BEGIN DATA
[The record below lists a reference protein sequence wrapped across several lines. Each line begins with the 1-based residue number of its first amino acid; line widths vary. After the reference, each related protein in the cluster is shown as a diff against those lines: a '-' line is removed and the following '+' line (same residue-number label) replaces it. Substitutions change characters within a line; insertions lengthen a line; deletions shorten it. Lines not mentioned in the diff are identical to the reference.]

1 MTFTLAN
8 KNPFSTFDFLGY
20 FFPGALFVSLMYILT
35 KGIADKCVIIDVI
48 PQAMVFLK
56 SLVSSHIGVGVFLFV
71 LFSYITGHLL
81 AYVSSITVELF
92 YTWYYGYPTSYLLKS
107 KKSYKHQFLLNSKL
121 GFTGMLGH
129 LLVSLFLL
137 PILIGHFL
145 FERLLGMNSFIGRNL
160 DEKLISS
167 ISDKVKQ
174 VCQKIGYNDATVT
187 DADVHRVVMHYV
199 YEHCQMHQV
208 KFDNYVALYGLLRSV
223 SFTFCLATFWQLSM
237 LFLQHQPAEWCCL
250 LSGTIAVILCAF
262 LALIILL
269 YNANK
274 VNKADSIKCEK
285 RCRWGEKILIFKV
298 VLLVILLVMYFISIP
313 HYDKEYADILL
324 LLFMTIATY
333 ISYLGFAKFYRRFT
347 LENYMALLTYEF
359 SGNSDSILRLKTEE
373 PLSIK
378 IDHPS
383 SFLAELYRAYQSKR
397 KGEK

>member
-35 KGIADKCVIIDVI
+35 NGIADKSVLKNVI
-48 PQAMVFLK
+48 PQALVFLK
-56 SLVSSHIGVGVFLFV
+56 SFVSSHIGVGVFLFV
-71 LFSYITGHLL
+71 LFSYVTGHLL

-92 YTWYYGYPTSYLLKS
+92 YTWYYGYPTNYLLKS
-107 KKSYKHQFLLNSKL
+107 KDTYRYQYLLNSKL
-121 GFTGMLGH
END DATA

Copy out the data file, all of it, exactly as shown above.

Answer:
[The record below lists a reference protein sequence wrapped across several lines. Each line begins with the 1-based residue number of its first amino acid; line widths vary. After the reference, each related protein in the cluster is shown as a diff against those lines: a '-' line is removed and the following '+' line (same residue-number label) replaces it. Substitutions change characters within a line; insertions lengthen a line; deletions shorten it. Lines not mentioned in the diff are identical to the reference.]

1 MTFTLAN
8 KNPFSTFDFLGY
20 FFPGALFVSLMYILT
35 KGIADKCVIIDVI
48 PQAMVFLK
56 SLVSSHIGVGVFLFV
71 LFSYITGHLL
81 AYVSSITVELF
92 YTWYYGYPTSYLLKS
107 KKSYKHQFLLNSKL
121 GFTGMLGH
129 LLVSLFLL
137 PILIGHFL
145 FERLLGMNSFIGRNL
160 DEKLISS
167 ISDKVKQ
174 VCQKIGYNDATVT
187 DADVHRVVMHYV
199 YEHCQMHQV
208 KFDNYVALYGLLRSV
223 SFTFCLATFWQLSM
237 LFLQHQPAEWCCL
250 LSGTIAVILCAF
262 LALIILL
269 YNANK
274 VNKADSIKCEK
285 RCRWGEKILIFKV
298 VLLVILLVMYFISIP
313 HYDKEYADILL
324 LLFMTIATY
333 ISYLGFAKFYRRFT
347 LENYMALLTYEF
359 SGNSDSILRLKTEE
373 PLSIK
378 IDHPS
383 SFLAELYRAYQSKR
397 KGEK

>member
-35 KGIADKCVIIDVI
+35 NGIADKSVLKNVI
-48 PQAMVFLK
+48 PQALVFLK
-56 SLVSSHIGVGVFLFV
+56 SFVSSHIGVGVFLFV
-71 LFSYITGHLL
+71 LFSYVTGHLL

-92 YTWYYGYPTSYLLKS
+92 YTWYYGYPTNYLLKS
-107 KKSYKHQFLLNSKL
+107 KDTYRYQYLLNSKL
-121 GFTGMLGH